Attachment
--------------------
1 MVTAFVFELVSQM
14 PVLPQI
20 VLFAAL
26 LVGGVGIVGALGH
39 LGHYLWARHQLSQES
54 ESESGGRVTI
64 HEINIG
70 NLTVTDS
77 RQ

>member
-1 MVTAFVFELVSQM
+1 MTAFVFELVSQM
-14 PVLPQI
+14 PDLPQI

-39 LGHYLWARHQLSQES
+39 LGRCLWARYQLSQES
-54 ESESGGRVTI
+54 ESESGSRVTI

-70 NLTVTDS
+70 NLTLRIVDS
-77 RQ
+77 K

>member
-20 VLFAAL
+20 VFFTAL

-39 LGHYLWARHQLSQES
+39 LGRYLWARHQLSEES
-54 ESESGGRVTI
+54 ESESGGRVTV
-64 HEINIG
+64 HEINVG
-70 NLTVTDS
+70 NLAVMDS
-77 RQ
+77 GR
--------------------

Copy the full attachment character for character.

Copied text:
1 MVTAFVFELVSQM
14 PVLPQI
20 VLFAAL
26 LVGGVGIVGALGH
39 LGHYLWARHQLSQES
54 ESESGGRVTI
64 HEINIG
70 NLTVTDS
77 RQ

>member
-1 MVTAFVFELVSQM
+1 MTAFVFELVSQM
-14 PVLPQI
+14 PDLPQI

-39 LGHYLWARHQLSQES
+39 LGRCLWARYQLSQES
-54 ESESGGRVTI
+54 ESESGSRVTI

-70 NLTVTDS
+70 NLTLRIVDS
-77 RQ
+77 K

>member
-20 VLFAAL
+20 VFFTAL

-39 LGHYLWARHQLSQES
+39 LGRYLWARHQLSEES
-54 ESESGGRVTI
+54 ESESGGRVTV
-64 HEINIG
+64 HEINVG
-70 NLTVTDS
+70 NLAVMDS
-77 RQ
+77 GR